Intrinsic value is based on cash flow generated several years out—not just this year or next. So, our intrinsic value estimates didn't fall nearly as far as short-term corporate earnings or market prices. Therefore the portfolio experienced a sharp turn going from very narrow discounts in January to the widest we’ve seen since the launch of our international strategy in March. Of course, we've had a strong rebound in equity prices, and right now, consensus estimates suggest global earnings will increase 60% in 2021 from 2020 levels. In our view, the market appears to have already priced in this expected earnings recovery.

So, we are now somewhat where we were at the start of 2020—valuation discounts are fairly narrow. We’re not seeing broad opportunities in any particular area of the market right now—it’s really business by business. In the past, you might have been able to say, for example, Brexit created some opportunities in the U.K., or the trade war between the U.S. and China created some interesting opportunities in China. Right now, we can’t point to any specific countries or regions.

However, from an industry level, we do see some pockets of investment opportunity. Pharmaceuticals are somewhat interesting as discounts have widened quite a bit over the past year. Also financials have been reasonably attractive for a while, though the discount has narrowed with the expected economic recovery. On the other side of the coin is technology, one of the least attractive areas in our view. We’ve found a few individual opportunities in tech, but for the most part technology companies, especially those in the software or semiconductor industries, are trading at extremely narrow discounts to intrinsic value, if at all.

During severe market disruptions like the pandemic of 2020 or the 2009 global financial crisis, do you adjust your intrinsic value estimates?

I remember back in 2009, people called the global financial crisis a once-in-a-lifetime event. Now, with the pandemic, we’ve experienced two once-in-a-lifetime events in our investing careers. It’s interesting to consider the behavioral side of big market disruptions. At one point in 2020, our international portfolio dropped 11% in one day. That kind of move could certainly affect your behavior as an investor. For us, it’s important to go back to the fundamentals of the business and evaluate what those fundamentals will look like over the next 12 months. Do we think the business will recover? How quickly will it recover? We incorporate those considerations into our discounted cashflow model and our valuation of intrinsic value, which helps keep us grounded.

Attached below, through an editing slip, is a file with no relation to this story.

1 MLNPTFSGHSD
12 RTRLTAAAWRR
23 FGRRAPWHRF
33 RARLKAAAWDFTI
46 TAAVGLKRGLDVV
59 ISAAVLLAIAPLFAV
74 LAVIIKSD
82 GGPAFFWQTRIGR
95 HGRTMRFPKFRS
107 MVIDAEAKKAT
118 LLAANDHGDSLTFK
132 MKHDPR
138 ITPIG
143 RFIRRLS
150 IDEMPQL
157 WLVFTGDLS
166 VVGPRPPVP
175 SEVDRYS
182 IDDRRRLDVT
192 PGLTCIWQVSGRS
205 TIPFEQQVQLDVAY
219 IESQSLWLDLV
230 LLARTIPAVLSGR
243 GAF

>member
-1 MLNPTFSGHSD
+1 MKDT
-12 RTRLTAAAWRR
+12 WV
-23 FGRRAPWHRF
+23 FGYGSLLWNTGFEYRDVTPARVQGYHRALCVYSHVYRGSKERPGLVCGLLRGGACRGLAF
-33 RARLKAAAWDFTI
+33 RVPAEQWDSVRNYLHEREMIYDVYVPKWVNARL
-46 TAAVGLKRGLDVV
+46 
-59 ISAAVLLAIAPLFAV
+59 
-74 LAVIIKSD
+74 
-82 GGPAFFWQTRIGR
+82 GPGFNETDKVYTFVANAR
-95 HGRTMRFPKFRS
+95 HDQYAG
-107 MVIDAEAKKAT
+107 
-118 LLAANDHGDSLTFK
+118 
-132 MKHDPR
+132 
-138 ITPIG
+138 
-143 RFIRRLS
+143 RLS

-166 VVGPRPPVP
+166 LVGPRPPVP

There were certain businesses in the portfolio that gave us concern during the pandemic. One example was Copa, a Latin American airline. We spent an extraordinary amount of time trying to understand its access to capital, its balance sheet and its cash flows over time. We owned the stock through the down market in 2020 and into the market recovery. But as part of our ongoing evaluation of the business, we decided that we didn’t need to own this particular business right now—especially given the extended timeline for a recovery in business travel—so we sold our position in the fourth quarter of 2020.

During market disruptions we ask ourselves again: What is the discount relative to my estimated intrinsic value? If it's widened substantially and we still have confidence in the business, then it’s an opportunity to buy more shares of that business.

Where do you see the current state of the global economy? And do you believe a rebound in international markets will be similar to expectations in the U.S.?

In general, I believe the sharper the decline, the sharper the recovery. I think there are certain countries where we'll see a lot more economic growth as lockdowns ease. In some countries that had sharp GDP declines last year, like Mexico and Brazil, I would expect strong rebounds. On the other end of the spectrum, we saw economies like China’s grow in 2020. So, while China should see additional growth, I wouldn’t expect a huge rebound there.

Next year’s consensus estimates are projecting 5.5% global growth. In 2020, we had a 3.5% percent decline in global GDP, which is fascinating because it sounds like a small number, but the market and earnings declines felt fast and dramatic as they were happening. It's really going to come down to productivity growth—how productive we are, how many people are in the labor force—and those are pretty slow-moving numbers. I expect three or four years down the road, we'll fall back in line with normal global growth trend levels.